Sequels are like second albums—hard to produce, even harder to produce well. Guardians of the Galaxy Vol. 2 is a textbook example of the challenge any creative endeavor faces when it’s sequel time: a massive commercial and critical success initially underestimated by everyone is something you only get to be once. The second time out, you have to deliver something new while building and riffing on everything that made the first movie a success.
Guardians of the Galaxy Vol. 2 does both these things, and also manages to directly address one of the MCU’s most persistent structural issues.
Volume 2 takes the idea of a chosen family and family ties to the next level. Almost every character is faced with familial issues, here, and are able to work through them in a wide variety of pairings. The ensemble cast of major characters has grown since Volume 1, and almost every double act we encounter works very well: Rocket and Yondu, Drax and new character Mantis, Quill and his father Ego, Gamora and Nebula.
This focus on relationships, and on exploring new perspectives on those relationships, ensures that the core of the movie is fundamentally emotional and character-driven. Along with the reunion of Quill and his father, we get a detailed exploration of Gamora and Nebula’s childhood, Drax’s isolation, Yondu’s past, and just what, exactly, Rocket Raccoon’s problem is. In fact, of all the characters, Gamora, Yondu, and Rocket are best served by this movie. For her part, Gamora is formally established as the team’s designated adult, and her emotional journey, begun quietly and almost in the background of the first movie, is made more overt here. Gamora is much more than just her past now, a woman who has made her life into what she wants it to be, not what she’s been handed. Her sister recognizing that change, and the effect it has on both women, is surprising, poignant and amongst the movie’s best scenes. Gamora was the character least well-served by the original movie; here she’s essentially a co-lead, and the film is far better for it.
Yondu and Rocket are put under the spotlight, too, and neither find it a comfortable experience. Michael Rooker is one of the most effortlessly fun actors of his generation and happily, he’s given a ton to do. We find out quite a lot about Yondu—what he’s done, the price he’s paid, and the weight he carries as a result—all of which builds on and plugs into Volume 1 perfectly. Yondu is by no means a decent man, but he is a good one; seeing him come to realize that hits the viewer like an emotional hammer blow. This is arguably Rooker’s best work to date, and his performance is absolutely one of the things that will stay with you after the movie ends.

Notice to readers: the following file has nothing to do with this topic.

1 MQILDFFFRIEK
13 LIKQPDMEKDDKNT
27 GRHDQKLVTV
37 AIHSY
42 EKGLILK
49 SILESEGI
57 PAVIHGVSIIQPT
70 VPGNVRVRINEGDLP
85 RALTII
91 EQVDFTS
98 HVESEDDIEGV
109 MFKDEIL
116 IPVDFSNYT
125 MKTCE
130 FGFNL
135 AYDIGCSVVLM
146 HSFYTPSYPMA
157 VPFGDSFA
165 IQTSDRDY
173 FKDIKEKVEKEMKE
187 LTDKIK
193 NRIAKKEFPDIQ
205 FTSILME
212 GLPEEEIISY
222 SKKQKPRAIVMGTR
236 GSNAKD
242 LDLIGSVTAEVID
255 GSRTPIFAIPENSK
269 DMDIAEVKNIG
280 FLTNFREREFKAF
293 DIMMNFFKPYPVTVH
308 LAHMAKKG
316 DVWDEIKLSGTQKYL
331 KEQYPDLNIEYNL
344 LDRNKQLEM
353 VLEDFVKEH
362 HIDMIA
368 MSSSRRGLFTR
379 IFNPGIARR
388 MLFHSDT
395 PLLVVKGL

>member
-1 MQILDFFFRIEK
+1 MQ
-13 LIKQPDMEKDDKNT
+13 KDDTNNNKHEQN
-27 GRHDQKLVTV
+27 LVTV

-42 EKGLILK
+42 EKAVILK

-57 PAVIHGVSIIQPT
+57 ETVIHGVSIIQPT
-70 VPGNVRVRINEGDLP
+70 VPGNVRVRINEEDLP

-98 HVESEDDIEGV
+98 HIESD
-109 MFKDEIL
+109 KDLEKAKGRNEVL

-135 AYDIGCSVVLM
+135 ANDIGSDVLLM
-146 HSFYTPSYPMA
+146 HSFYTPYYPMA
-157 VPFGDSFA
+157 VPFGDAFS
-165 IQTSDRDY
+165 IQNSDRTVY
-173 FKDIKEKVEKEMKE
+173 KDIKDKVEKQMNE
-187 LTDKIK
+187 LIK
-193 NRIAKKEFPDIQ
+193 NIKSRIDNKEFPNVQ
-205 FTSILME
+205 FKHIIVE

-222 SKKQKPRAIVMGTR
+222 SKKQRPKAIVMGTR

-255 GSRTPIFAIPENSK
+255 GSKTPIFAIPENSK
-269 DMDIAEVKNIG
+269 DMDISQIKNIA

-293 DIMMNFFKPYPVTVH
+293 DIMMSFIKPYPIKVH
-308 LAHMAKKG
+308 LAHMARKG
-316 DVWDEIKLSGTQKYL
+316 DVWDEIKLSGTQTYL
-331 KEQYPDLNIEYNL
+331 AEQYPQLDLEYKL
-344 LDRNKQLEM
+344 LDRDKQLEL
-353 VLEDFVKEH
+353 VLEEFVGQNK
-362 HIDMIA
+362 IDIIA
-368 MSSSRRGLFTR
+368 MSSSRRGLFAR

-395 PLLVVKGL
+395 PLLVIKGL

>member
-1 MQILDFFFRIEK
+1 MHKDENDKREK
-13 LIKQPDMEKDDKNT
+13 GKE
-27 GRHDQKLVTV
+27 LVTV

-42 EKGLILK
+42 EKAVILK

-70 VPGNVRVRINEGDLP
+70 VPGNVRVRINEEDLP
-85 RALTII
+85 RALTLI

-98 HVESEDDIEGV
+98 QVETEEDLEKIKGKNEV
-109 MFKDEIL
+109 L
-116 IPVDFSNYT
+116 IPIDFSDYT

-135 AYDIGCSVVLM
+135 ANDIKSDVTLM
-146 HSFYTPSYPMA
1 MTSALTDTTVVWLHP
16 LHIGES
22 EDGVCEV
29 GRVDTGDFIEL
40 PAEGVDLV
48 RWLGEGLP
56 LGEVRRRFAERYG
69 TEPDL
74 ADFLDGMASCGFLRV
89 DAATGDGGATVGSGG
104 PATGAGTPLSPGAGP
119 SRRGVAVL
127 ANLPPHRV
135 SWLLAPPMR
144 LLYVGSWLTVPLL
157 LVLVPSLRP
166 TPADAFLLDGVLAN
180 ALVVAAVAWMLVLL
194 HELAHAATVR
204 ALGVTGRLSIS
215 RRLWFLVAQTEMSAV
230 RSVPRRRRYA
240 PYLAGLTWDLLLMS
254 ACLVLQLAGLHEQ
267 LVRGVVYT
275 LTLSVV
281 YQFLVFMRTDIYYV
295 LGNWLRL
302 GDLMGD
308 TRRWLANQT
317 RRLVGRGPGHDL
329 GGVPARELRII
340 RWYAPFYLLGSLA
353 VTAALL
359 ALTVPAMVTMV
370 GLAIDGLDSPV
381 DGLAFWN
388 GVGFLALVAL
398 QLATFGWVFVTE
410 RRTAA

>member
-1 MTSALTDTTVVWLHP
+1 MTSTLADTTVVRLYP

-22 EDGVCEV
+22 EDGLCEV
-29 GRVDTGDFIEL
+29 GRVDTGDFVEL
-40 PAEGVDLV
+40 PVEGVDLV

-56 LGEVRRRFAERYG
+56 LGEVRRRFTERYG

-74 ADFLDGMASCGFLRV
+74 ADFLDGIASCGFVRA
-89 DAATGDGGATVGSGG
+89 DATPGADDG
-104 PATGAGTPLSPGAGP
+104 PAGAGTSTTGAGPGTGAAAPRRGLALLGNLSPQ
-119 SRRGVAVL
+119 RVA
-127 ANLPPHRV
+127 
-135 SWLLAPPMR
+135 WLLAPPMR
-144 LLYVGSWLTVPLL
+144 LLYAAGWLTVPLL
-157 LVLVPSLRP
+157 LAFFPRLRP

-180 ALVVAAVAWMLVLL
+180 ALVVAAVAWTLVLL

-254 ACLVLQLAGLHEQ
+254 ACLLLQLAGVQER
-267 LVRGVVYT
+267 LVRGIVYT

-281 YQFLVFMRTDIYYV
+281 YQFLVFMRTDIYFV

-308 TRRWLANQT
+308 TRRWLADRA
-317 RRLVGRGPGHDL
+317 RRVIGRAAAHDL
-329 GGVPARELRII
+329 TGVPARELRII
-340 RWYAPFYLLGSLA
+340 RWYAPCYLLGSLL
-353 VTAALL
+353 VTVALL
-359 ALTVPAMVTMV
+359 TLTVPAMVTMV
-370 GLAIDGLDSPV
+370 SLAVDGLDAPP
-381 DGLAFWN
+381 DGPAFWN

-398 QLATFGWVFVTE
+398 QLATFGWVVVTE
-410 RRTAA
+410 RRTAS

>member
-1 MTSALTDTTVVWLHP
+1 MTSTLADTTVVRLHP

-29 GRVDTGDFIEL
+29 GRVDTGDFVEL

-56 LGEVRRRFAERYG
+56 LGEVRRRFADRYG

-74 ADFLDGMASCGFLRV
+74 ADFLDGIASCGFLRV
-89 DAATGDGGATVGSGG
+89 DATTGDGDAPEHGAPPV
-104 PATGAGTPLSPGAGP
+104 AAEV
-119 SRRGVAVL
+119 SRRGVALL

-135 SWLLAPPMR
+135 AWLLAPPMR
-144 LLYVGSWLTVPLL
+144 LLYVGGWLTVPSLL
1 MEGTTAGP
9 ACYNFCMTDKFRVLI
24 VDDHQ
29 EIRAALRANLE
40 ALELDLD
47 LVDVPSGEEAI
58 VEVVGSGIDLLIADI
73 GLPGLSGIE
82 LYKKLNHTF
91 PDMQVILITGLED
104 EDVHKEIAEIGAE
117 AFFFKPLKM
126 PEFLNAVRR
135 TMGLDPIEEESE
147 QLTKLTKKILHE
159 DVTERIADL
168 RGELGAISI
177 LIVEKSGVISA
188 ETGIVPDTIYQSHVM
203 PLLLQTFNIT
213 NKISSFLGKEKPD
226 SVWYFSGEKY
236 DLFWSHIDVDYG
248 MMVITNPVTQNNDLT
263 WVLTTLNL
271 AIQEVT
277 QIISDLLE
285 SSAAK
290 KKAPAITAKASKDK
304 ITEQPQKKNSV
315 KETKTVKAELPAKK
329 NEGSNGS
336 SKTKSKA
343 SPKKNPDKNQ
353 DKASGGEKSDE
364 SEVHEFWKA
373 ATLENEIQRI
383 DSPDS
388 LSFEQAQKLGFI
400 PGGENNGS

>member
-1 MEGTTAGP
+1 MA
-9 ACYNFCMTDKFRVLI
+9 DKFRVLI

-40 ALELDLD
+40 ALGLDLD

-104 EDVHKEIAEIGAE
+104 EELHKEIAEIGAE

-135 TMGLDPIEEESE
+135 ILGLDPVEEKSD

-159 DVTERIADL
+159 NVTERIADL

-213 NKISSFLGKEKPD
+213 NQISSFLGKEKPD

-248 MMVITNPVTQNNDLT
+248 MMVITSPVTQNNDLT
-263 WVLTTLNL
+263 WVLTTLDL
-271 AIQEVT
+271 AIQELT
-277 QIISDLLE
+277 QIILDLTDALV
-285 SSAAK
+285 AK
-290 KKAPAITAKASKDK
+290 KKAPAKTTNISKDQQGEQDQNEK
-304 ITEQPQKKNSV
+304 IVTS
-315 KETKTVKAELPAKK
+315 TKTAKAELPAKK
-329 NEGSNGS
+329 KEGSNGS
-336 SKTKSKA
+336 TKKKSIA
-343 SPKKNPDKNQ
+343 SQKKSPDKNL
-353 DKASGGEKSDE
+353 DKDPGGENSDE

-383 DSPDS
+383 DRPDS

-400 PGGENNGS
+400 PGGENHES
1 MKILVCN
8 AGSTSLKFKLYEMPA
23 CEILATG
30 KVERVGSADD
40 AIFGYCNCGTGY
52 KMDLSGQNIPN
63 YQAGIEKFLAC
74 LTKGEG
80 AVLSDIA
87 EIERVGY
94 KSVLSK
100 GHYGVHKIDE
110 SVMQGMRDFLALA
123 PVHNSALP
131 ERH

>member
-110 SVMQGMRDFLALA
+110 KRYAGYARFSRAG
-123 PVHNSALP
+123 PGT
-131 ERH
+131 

Rocket’s time in the spotlight places him somewhere halfway between Yondu and Quill. He shares Quill’s arrogance, mild-to-extreme incompetence, and inability to back down; he also has Quill’s vast loneliness, and the two cope with it in wildly different, equally bad, ways. Where Quill goes all in with his dad, Rocket pushes everyone away because he can’t face the risk of letting people in. That’s the common ground he shares with Yondu; they’re a pair of wounded outcasts who’ve cut every tie, only to find themselves terrified by the fact that people choose to stand with them anyway. It’s a brilliantly handled, often deeply moving characterization and performance, and Sean Gunn and Bradley Cooper do an incredible job with Rocket. Whether laughing uproariously during an ambush like the venomous trash panda he is or taking his first cautious steps towards emotional honesty, he’s a riveting character. As the end credits roll, you realize that it’s Rocket that’s truly travelled the furthest over the course of the last two hours. (It should also come as no surprise that Rocket and Yondu get the two best lines in the film…)
The two new major characters, Ego and Mantis, also impress. Kurt Russell as Ego is clearly having a fantastic time, and his combination of old school swagger and otherworldly charm gives the character added depth from the moment he first appears on screen. Pom Klementieff’s Mantis is also great fun—sweet and open in a way that complements Drax but gives her plenty of personality in her own right. To say any more about them would spoil the movie, but both are highlights.